Rabbitt Connoisseur

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    Jan 22, 2018

    I have used the one year plan but it took me closer to three years.
     
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  17. JimG

    JimG Comrade

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    Dec 29, 2018

    Welp, I did it. Just today I finished the readings for Day 365. So I have now read through the entire book in a little less than a year!
     
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  18. Rabbitt

    Rabbitt Connoisseur

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    WONDERFUL! Not many have.
     
  19. JimG

    JimG Comrade

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    Dec 31, 2018

    Thanks. It really became a morning routine. After waking up and pottying the dogs, I would spend 20 or so minutes in my daily readings with a cup of coffee. The question now is, do I sleep an extra 20 minutes, or find something else to do this new year in that time? I am a morning person, so likely, the latter. I got a daily devotional as a birthday gift, so maybe I will read that.
     
  20. Ms. I

    Ms. I Maven

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    Jan 1, 2019

    Every year the church I used to go to laid out the reading plan of what we're to read each day to have the entire Bible read in a year. I never tried to do it myself. I'm sure you can Google this & it will tell you what to read each day.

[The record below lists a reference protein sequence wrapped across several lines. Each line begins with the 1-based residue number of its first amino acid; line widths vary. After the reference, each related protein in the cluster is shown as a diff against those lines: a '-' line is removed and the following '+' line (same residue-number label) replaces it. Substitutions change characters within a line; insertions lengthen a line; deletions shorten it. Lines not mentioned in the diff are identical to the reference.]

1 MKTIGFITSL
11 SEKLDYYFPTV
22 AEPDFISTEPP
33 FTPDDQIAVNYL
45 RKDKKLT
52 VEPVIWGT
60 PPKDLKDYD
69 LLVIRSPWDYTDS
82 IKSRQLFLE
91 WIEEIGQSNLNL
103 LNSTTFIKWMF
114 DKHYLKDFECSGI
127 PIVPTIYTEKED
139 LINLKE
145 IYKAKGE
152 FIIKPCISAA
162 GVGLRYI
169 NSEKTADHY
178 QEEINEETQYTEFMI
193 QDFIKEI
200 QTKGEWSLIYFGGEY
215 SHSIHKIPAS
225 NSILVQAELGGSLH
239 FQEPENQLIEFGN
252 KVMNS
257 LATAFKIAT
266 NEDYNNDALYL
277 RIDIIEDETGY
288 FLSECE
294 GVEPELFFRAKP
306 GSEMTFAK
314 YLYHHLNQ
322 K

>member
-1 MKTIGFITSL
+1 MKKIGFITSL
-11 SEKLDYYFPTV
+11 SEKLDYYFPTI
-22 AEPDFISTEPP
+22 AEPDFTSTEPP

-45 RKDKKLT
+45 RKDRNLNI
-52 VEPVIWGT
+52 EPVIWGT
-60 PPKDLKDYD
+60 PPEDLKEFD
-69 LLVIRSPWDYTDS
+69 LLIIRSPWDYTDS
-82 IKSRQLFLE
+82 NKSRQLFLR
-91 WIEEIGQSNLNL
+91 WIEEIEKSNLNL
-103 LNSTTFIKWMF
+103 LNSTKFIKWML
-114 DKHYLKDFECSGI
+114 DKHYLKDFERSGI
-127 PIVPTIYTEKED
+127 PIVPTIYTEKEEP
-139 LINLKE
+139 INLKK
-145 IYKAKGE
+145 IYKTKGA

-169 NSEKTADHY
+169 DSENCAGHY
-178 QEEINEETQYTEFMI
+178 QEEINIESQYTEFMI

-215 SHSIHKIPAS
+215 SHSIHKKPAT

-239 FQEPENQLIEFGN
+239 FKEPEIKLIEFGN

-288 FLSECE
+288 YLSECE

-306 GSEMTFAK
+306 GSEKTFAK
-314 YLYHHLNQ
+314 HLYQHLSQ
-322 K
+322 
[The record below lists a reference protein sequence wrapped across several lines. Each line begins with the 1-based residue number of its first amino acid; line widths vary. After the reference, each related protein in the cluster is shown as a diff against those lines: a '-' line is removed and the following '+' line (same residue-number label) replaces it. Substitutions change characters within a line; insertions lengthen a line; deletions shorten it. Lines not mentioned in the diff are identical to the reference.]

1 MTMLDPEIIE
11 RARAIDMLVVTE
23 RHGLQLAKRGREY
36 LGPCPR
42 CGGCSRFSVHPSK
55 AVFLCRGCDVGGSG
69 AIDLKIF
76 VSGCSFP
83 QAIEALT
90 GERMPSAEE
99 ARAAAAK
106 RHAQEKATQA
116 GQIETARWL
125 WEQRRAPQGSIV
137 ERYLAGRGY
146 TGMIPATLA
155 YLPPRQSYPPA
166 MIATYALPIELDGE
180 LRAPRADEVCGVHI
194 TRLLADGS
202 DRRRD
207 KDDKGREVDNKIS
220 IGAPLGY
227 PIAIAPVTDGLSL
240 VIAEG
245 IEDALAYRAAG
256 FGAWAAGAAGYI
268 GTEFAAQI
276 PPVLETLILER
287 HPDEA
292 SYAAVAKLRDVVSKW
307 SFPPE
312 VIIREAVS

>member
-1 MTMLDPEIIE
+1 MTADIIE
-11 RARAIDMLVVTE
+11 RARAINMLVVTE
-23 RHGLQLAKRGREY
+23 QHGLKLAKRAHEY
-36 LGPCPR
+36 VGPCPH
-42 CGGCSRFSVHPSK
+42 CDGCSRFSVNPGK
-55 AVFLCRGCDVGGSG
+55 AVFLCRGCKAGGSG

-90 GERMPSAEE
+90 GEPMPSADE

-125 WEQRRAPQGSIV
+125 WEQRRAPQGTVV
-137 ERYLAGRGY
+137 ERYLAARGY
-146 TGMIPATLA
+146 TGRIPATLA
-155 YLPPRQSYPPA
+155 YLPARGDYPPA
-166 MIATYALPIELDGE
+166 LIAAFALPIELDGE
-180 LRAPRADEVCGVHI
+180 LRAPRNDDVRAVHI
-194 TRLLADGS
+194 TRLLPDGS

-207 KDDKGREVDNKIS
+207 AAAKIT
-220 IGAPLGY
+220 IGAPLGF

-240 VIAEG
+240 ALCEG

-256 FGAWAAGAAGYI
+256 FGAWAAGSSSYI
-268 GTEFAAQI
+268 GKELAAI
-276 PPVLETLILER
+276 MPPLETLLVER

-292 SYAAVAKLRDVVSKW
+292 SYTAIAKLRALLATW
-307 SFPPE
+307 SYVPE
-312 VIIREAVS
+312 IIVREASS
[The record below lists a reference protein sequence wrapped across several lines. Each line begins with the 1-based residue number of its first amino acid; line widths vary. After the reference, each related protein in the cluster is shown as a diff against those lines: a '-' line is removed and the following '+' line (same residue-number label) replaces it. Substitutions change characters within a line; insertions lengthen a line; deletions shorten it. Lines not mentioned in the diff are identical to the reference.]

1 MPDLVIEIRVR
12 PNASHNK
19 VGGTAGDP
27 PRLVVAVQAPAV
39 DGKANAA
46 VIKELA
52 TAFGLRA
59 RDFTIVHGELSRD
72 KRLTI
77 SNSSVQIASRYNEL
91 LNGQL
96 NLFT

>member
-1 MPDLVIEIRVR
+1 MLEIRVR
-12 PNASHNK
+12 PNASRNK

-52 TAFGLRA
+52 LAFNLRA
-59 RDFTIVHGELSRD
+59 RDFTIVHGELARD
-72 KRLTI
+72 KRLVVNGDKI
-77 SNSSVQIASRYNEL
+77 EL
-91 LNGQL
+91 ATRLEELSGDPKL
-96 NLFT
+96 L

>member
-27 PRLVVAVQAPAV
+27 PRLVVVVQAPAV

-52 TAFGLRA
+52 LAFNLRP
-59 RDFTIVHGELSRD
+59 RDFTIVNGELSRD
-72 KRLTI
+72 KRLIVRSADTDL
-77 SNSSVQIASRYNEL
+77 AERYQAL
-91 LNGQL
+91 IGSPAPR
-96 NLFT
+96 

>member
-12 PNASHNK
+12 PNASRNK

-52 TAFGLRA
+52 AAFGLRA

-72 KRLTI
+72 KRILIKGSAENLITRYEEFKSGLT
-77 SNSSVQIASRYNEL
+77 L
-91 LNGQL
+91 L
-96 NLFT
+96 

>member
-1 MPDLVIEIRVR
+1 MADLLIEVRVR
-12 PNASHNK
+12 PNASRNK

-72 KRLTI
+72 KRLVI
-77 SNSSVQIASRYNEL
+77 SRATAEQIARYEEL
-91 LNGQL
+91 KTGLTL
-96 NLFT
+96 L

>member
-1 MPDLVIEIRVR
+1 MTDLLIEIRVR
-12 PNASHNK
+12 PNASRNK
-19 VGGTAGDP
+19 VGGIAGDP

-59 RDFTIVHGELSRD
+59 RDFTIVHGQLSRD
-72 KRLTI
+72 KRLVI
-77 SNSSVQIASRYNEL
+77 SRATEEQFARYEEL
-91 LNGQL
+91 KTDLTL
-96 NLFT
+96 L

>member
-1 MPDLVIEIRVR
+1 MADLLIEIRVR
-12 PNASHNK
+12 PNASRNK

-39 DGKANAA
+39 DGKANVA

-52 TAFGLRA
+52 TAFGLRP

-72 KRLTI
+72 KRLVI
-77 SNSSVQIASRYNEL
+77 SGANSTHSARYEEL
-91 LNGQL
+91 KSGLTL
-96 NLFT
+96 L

21. czacza

    czacza Multitudinous

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    My hubs loves the Daily Audio Bible podcast.
     
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  22. miss-m

    miss-m Devotee

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    I'm starting this today. I've never completed a year-long reading plan before (though I've tried many times) but I definitely need something more structured right now. Wish me luck!
     
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  23. JimG

    JimG Comrade

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    Good luck! Where I had failed in previous attempts was missing a day and then giving up soon after since I was no longer on track. In 2018 on my daily reading list, I highlighted each day corresponding to a Sunday in yellow, and each day corresponding to a Wednesday in green. I did this at the beginning, because I anticipated falling behind from time to time. However, this gave me mini goals of getting caught up by the next highlighted day, and that help me stay on track.
     
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  24. Aces

    Aces Habitué

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    Jan 2, 2019

    Jim I commend you on accomplishing this feat. I won't lie and say I've ever felt any desire to do the same, but my husband did uh year before last I believe. It was a whole spiritual adventure for him, he gained a lot of valuable insights. I hope the adventure was equally fulfilling for you.
     
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  25. Joyful!

    Joyful! Habitué

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    Congrats. I am too! I have done it before, and it is always tough to be faithful. It is really hard to grit it out, but it is so worth it!
     
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  26. Ms. I

    Ms. I Maven

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  27. Khoriah

    Khoriah New Member

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    Jan 17, 2019